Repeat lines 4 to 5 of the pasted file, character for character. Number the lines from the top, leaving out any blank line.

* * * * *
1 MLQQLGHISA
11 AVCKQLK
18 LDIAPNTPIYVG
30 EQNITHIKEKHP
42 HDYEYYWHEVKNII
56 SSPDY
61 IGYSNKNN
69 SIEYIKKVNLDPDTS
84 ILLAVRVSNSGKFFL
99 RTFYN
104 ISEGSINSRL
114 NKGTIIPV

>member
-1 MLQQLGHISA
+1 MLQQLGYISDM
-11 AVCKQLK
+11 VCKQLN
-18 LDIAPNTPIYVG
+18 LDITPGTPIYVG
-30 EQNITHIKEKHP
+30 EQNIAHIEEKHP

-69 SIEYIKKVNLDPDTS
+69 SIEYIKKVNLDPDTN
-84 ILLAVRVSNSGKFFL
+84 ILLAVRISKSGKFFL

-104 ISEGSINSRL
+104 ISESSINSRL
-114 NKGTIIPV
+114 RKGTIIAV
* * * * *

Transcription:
30 EQNITHIKEKHP
42 HDYEYYWHEVKNII